Medically Reviewed on 3/15/2022

Generic Name: levothyroxine

Brand and Other Names: Synthroid, Levoxyl, Levo T, Tirosint, Tirosint-SOL, Unithroid, Thyquidity

Drug Class: Thyroid Products

What is levothyroxine, and what is it used for?

Levothyroxine is a synthetic form of thyroid hormone produced by the human thyroid gland, a butterfly-shaped organ located at the base of the neck. The thyroid gland produces thyroid hormones using iodine absorbed from dietary intake. Levothyroxine is prescribed to treat hypothyroidism, a condition in which the thyroid gland produces insufficient thyroid hormones. Levothyroxine medication replaces or supplements deficiency in natural thyroxine.

Thyroid hormones have many important functions in maintaining mental and physical health in adults, and normal physical growth and mental development in children. Hypothyroidism leads to several metabolic disorders, weight gaininfertility, bone disorders, and heart problems. Hypothyroidism may be caused by thyroid disorders, due to radiation for neck and head cancers, certain medications or thyroid surgery/removal.

Thyroid hormone secretion is regulated by the hypothalamus-pituitary-thyroid axis. Based on feedback from blood levels of thyroid hormones, the hypothalamus region in the brain secretes thyrotropin-releasing hormone (TRH). TRH stimulates the pituitary gland to secrete thyrotropin-stimulating hormone (TSH), which in turn stimulates the thyroid gland to produce thyroid hormones T3 and T4. Impairment in the normal functioning of any part of this axis can cause hypothyroidism.

Levothyroxine is used in the following conditions:

  • Hypothyroidism, acquired or congenital, from any cause including:
    • Primary hypothyroidism (thyroid disorder)
    • Secondary hypothyroidism (pituitary disorder)
    • Tertiary hypothyroidism (hypothalamus disorder)
    • Subclinical hypothyroidism (normal thyroid hormone levels, but mildly elevated TSH)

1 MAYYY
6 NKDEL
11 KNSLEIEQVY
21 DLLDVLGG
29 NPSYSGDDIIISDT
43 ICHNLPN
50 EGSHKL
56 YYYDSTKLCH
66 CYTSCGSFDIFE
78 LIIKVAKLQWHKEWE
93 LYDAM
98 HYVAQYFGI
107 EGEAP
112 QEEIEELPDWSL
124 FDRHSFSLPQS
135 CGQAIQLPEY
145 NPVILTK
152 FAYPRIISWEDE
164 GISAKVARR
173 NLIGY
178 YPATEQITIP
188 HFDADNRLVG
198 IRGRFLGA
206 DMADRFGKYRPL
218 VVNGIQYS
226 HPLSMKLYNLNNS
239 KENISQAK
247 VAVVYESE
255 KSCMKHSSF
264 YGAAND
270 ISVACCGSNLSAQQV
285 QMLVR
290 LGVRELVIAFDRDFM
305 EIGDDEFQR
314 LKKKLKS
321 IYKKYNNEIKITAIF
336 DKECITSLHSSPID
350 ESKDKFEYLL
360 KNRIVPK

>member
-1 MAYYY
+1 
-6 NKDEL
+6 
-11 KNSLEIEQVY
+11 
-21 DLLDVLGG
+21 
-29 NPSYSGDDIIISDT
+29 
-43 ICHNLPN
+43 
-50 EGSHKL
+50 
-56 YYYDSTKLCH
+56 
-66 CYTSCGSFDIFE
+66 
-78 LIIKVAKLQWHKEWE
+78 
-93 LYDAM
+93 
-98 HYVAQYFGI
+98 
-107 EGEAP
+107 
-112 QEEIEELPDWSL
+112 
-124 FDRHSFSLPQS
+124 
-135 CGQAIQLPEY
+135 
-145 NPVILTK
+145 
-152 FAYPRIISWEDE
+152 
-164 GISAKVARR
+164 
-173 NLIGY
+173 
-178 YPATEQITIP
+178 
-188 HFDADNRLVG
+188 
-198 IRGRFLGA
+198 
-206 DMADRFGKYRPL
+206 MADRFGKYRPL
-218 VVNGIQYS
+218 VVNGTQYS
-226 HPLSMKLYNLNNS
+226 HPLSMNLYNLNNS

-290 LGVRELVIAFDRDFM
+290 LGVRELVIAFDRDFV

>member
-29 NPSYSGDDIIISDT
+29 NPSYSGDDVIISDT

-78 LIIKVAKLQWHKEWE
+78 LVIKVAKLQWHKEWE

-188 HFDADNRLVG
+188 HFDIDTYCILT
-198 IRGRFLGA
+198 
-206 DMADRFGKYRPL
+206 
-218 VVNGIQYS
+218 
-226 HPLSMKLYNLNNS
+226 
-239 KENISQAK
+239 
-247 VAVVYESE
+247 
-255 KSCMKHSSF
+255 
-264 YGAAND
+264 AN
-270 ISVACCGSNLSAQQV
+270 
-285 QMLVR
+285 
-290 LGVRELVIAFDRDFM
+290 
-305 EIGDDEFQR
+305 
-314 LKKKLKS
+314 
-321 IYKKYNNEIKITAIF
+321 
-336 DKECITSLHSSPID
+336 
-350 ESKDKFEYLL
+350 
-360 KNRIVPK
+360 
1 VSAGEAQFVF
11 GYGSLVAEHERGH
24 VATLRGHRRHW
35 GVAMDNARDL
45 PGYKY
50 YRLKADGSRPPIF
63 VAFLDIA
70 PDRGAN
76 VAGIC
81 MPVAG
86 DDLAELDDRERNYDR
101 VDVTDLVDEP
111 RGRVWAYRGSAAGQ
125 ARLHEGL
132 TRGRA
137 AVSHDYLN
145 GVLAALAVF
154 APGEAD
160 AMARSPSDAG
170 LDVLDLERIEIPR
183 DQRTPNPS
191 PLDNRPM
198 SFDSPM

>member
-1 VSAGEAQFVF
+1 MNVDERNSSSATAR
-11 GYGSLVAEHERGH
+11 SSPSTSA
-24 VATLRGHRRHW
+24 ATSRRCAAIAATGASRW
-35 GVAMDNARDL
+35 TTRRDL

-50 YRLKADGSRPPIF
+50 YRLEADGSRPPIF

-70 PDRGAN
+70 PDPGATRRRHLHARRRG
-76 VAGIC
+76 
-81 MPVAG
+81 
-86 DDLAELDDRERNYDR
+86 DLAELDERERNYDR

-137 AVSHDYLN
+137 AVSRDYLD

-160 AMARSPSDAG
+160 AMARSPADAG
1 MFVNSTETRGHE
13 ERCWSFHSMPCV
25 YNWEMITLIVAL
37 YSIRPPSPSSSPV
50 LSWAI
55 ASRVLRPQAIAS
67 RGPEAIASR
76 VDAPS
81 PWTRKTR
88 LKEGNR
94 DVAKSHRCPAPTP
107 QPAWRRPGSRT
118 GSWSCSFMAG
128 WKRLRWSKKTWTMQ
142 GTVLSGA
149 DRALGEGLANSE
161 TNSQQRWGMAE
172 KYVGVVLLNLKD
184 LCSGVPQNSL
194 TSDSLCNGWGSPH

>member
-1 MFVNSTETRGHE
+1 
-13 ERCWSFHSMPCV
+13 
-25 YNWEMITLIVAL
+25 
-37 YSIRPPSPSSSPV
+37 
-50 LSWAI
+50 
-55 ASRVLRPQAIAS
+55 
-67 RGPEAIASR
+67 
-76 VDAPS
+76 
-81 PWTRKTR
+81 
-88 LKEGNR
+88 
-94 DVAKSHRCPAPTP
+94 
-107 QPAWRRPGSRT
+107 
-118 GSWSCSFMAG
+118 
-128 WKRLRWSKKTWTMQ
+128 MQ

• Myxedema coma, a rare medical emergency with loss of brain function due to severe long-standing hypothyroidism
  • Pituitary TSH suppression:
    • To prevent and treat thyroid enlargement (goiter), nodules and inflammation in patients with normal thyroid function (euthyroid)
    • As an adjunct to surgery and radioiodine therapy in the management of thyrotropin-dependent well-differentiated thyroid cancer
  • Organ preservation in brain-dead organ donors (Orphan designation)


  • Do not use levothyroxine for weight loss, either alone or with other therapeutic agents. In euthyroid patients, doses within the range of daily hormonal requirements are ineffective for weight reduction; larger doses may produce serious or even life-threatening signs of toxicity, especially when used with drugs that cause loss of appetite (anorexia)
  • Do not use in patients with an acute heart attack (myocardial infarction)
  • Do not use in patients with hypersensitivity to levothyroxine or any of its ingredients
  • Do not use in patients with suppressed TSH and elevated thyroid hormone levels in the blood (thyrotoxicosis)
  • Do not use oral levothyroxine to treat myxedema coma, use intravenous formulations
  • Avoid use in patients with goiter or thyroid nodules with low TSH levels
  • Use with caution in the treatment of goiter or nodules in patients with normal thyroid function
  • Do not use in patients with uncorrected adrenal insufficiency; thyroid hormones may precipitate an acute adrenal crisis
  • Do not use levothyroxine to treat male or female infertility, unless it is associated with hypothyroidism
  • Avoid undertreatment or overtreatment; may cause several adverse effects. Dosage must be carefully titrated to maintain optimal levels to treat hypothyroidism and prevent hyperthyroidism
  • Use with caution in patients with cardiovascular disease, hypertension, endocrine disorders, osteoporosis and myxedema